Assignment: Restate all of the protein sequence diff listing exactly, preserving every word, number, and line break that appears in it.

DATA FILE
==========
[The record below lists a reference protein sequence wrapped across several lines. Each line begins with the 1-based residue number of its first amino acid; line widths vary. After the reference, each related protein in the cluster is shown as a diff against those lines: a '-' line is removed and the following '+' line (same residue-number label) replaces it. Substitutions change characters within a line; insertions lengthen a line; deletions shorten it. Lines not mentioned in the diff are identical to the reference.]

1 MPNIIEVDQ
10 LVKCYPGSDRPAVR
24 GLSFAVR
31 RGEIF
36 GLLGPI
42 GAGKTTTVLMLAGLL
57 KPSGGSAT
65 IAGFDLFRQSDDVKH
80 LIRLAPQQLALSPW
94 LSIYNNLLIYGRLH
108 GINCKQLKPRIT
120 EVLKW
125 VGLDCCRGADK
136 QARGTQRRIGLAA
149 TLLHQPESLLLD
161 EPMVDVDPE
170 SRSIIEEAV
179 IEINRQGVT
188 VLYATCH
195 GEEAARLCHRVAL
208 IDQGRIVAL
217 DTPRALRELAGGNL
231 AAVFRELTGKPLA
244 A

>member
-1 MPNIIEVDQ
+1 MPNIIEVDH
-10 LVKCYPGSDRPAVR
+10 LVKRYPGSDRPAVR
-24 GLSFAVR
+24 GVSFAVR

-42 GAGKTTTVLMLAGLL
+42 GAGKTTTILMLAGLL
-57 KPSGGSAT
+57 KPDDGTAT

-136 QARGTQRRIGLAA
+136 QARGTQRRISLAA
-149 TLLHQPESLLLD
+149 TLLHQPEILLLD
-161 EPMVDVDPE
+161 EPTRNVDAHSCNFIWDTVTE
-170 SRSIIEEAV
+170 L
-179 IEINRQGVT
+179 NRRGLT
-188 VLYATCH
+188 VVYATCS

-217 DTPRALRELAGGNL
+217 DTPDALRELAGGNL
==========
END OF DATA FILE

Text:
[The record below lists a reference protein sequence wrapped across several lines. Each line begins with the 1-based residue number of its first amino acid; line widths vary. After the reference, each related protein in the cluster is shown as a diff against those lines: a '-' line is removed and the following '+' line (same residue-number label) replaces it. Substitutions change characters within a line; insertions lengthen a line; deletions shorten it. Lines not mentioned in the diff are identical to the reference.]

1 MPNIIEVDQ
10 LVKCYPGSDRPAVR
24 GLSFAVR
31 RGEIF
36 GLLGPI
42 GAGKTTTVLMLAGLL
57 KPSGGSAT
65 IAGFDLFRQSDDVKH
80 LIRLAPQQLALSPW
94 LSIYNNLLIYGRLH
108 GINCKQLKPRIT
120 EVLKW
125 VGLDCCRGADK
136 QARGTQRRIGLAA
149 TLLHQPESLLLD
161 EPMVDVDPE
170 SRSIIEEAV
179 IEINRQGVT
188 VLYATCH
195 GEEAARLCHRVAL
208 IDQGRIVAL
217 DTPRALRELAGGNL
231 AAVFRELTGKPLA
244 A

>member
-1 MPNIIEVDQ
+1 MPNIIEVDH
-10 LVKCYPGSDRPAVR
+10 LVKRYPGSDRPAVR
-24 GLSFAVR
+24 GVSFAVR

-42 GAGKTTTVLMLAGLL
+42 GAGKTTTILMLAGLL
-57 KPSGGSAT
+57 KPDDGTAT

-136 QARGTQRRIGLAA
+136 QARGTQRRISLAA
-149 TLLHQPESLLLD
+149 TLLHQPEILLLD
-161 EPMVDVDPE
+161 EPTRNVDAHSCNFIWDTVTE
-170 SRSIIEEAV
+170 L
-179 IEINRQGVT
+179 NRRGLT
-188 VLYATCH
+188 VVYATCS

-217 DTPRALRELAGGNL
+217 DTPDALRELAGGNL